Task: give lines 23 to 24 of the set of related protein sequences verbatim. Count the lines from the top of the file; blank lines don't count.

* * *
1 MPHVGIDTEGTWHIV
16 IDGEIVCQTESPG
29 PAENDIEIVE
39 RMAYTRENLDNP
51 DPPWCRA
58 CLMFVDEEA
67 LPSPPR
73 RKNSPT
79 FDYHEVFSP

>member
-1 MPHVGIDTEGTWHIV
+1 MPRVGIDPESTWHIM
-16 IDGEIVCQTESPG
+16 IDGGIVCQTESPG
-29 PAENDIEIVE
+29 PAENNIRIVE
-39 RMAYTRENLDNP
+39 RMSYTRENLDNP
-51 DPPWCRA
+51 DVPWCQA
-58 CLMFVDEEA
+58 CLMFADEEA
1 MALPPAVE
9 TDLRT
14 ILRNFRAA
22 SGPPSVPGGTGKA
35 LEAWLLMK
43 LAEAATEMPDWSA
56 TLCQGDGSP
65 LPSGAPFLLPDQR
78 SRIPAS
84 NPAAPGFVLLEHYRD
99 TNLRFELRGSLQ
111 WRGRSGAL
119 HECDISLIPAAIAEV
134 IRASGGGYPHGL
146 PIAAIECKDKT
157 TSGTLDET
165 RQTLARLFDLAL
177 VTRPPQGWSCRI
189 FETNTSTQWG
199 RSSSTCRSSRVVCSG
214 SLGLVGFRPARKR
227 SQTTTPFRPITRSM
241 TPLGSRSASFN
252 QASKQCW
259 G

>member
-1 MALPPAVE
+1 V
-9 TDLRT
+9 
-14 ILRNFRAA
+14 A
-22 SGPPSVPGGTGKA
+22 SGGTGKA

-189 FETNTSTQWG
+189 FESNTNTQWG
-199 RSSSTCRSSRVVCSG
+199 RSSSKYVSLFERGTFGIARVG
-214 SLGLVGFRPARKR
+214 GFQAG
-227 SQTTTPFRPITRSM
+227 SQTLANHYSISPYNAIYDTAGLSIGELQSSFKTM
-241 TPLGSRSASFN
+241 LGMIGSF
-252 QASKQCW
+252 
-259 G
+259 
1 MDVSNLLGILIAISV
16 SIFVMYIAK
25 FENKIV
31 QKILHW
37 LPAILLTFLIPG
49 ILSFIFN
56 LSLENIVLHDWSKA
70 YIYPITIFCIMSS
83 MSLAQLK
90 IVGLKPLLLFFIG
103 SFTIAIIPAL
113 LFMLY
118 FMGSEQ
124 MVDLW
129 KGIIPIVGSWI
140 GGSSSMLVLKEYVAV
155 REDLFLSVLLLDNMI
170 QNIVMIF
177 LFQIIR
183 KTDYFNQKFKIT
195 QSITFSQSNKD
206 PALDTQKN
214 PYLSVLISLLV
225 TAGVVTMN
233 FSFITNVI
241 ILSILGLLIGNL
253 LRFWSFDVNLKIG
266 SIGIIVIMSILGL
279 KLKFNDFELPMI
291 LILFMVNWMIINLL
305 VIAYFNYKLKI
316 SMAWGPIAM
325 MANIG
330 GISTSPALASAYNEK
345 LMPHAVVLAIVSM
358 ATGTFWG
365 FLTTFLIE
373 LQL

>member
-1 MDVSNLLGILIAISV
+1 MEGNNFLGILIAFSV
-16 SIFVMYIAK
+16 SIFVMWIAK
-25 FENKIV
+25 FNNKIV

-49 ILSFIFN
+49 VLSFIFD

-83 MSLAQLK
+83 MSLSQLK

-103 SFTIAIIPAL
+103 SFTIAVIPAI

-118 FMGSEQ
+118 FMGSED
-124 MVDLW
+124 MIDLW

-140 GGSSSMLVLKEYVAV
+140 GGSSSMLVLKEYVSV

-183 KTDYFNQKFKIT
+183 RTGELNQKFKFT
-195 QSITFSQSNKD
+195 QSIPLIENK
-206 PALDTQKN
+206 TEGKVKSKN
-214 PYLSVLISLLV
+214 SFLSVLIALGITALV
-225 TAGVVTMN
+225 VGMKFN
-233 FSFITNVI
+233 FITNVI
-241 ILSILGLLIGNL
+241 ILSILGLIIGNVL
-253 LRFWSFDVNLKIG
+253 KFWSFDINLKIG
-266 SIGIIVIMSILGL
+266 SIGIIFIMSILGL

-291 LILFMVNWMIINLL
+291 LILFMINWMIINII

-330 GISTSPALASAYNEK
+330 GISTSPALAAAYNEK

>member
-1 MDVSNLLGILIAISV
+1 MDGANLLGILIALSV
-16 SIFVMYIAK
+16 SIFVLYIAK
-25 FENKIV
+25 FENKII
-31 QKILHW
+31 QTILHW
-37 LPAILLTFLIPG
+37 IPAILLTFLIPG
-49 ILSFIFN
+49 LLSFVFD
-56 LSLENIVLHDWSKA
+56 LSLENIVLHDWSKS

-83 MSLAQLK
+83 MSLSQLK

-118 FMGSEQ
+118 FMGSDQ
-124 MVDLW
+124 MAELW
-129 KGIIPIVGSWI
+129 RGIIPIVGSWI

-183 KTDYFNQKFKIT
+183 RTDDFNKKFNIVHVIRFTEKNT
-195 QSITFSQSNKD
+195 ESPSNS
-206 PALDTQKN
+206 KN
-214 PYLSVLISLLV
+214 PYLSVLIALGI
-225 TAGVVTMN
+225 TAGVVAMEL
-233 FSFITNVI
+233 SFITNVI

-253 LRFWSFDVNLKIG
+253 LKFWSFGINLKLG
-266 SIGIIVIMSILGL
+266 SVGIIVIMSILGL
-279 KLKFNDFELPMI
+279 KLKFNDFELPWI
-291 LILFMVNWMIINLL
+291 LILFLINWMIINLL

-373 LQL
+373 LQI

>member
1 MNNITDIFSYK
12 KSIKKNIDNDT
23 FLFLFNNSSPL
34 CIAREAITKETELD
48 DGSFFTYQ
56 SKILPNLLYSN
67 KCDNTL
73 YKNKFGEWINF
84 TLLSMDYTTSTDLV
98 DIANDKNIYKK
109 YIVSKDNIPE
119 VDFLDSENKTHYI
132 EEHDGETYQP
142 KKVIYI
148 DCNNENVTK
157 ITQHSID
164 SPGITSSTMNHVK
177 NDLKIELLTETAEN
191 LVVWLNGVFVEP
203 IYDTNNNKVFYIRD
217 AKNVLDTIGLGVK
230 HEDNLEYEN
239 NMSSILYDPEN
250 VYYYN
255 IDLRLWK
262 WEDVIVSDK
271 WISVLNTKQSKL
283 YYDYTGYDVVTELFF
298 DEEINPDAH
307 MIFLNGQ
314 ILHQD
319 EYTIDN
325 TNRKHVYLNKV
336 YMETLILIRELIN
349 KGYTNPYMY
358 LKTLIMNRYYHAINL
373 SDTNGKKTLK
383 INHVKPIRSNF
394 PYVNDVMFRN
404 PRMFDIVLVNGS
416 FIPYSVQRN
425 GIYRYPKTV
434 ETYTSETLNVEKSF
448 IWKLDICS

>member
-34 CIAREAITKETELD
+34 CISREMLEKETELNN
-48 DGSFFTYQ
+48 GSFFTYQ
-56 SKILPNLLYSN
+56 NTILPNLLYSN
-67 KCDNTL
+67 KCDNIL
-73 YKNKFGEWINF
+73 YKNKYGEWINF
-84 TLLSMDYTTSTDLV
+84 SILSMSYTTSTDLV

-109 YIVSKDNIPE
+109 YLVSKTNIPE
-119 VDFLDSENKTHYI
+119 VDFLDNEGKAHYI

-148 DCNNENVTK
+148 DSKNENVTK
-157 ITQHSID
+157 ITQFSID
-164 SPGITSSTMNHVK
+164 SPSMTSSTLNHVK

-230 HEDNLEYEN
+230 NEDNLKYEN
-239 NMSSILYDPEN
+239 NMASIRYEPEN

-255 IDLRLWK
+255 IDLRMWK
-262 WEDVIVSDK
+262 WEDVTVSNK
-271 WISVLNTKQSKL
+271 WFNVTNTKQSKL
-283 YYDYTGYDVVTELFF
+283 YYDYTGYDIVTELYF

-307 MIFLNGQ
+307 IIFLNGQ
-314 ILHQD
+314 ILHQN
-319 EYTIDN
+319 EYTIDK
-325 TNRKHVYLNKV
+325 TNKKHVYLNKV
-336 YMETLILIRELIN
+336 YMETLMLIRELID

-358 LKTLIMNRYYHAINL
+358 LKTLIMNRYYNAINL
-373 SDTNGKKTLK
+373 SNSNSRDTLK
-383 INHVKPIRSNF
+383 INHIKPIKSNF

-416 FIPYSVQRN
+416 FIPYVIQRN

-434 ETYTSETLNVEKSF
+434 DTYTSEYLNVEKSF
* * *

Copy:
1 MALPPAVE
9 TDLRT